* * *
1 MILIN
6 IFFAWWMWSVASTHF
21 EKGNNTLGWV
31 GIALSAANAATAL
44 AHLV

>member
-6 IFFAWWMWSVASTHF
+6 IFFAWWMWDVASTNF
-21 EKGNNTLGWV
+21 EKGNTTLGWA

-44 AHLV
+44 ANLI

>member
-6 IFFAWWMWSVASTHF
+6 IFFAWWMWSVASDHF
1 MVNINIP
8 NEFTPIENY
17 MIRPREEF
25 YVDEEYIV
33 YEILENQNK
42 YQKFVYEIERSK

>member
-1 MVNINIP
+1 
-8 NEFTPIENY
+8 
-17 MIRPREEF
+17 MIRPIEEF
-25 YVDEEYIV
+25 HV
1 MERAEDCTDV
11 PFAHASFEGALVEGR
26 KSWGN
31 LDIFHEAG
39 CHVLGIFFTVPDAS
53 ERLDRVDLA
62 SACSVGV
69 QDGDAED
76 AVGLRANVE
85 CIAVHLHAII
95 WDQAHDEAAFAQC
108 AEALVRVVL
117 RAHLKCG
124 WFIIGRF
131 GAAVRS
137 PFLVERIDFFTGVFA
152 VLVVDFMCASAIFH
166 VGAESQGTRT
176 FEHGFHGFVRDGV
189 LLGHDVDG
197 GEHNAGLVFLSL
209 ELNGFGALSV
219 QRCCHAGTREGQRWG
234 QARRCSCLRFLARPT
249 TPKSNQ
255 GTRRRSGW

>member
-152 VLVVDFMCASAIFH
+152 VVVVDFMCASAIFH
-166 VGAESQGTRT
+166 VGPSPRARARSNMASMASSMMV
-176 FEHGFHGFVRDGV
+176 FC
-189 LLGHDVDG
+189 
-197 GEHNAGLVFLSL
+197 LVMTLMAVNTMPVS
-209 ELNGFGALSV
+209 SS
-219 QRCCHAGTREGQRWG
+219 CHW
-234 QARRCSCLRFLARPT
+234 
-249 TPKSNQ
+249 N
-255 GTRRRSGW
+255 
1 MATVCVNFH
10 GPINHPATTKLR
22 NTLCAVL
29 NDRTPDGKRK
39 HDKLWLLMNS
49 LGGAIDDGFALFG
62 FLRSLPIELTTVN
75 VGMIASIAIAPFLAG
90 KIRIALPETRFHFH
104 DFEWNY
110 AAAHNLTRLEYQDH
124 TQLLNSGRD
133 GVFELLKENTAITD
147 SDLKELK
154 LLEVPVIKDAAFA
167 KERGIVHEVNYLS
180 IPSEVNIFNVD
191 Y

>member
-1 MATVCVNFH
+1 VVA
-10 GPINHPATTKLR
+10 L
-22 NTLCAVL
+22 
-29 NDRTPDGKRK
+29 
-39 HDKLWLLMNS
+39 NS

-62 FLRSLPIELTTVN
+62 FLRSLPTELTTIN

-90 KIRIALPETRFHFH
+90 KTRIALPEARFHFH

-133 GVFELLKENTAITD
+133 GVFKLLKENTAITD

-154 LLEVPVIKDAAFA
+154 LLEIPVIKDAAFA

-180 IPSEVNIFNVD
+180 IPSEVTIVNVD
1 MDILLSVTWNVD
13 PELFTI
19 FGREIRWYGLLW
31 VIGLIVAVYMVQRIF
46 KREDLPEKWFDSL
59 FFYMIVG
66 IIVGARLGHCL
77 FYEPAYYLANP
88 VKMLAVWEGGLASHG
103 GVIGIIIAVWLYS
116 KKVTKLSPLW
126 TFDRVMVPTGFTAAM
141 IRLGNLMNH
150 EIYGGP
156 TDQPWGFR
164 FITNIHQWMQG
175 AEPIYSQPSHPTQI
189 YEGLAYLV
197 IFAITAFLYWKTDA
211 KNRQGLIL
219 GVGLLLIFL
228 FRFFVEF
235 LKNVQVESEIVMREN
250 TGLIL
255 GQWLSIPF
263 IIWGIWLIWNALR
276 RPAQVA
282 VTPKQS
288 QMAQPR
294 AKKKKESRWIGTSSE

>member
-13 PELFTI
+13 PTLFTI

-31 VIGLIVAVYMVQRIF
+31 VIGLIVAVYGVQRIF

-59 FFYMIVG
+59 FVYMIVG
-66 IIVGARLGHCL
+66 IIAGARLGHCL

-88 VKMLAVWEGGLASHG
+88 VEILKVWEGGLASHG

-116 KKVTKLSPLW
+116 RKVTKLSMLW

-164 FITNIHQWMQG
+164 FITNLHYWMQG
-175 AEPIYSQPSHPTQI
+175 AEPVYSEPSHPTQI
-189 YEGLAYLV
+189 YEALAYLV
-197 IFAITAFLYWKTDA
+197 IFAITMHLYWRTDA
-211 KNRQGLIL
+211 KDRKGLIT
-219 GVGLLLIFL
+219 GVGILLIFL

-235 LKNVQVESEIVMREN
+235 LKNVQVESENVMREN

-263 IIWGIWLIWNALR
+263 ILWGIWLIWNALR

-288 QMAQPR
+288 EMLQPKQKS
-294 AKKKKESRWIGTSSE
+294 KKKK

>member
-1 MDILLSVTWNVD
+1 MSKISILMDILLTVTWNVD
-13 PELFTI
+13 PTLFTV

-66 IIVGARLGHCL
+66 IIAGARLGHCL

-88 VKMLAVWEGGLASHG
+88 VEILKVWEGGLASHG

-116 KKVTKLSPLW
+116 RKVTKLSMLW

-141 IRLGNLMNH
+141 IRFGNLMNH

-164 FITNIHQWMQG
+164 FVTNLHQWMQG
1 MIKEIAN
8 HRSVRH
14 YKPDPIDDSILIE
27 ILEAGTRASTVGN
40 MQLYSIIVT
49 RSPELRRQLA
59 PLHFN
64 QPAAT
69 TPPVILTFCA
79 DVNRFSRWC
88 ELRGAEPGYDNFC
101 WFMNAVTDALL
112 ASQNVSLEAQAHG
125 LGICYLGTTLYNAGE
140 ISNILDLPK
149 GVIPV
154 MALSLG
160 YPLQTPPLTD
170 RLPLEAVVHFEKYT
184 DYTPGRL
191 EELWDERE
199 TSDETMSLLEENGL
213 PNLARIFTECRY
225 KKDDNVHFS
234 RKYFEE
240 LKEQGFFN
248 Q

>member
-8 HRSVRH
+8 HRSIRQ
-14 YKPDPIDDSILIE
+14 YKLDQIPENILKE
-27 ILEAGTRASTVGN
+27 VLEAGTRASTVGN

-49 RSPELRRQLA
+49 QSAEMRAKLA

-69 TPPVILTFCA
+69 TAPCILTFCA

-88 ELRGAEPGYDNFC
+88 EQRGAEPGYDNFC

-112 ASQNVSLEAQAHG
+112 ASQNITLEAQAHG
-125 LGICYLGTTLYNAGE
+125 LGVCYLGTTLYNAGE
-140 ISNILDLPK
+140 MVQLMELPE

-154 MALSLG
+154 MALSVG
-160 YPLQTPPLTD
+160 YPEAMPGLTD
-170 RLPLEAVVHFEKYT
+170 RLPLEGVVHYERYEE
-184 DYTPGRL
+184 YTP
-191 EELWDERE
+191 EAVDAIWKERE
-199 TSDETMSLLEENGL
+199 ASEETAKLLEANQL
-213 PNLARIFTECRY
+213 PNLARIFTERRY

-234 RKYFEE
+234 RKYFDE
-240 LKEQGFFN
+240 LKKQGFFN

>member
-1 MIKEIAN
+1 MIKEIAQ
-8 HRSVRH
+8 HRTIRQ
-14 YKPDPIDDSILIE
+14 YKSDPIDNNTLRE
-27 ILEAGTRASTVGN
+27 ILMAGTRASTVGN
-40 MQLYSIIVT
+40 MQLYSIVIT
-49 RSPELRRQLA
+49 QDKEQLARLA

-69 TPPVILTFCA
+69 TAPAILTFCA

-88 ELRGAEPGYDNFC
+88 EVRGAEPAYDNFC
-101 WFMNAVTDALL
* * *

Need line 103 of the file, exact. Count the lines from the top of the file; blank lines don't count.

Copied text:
-29 NDRTPDGKRK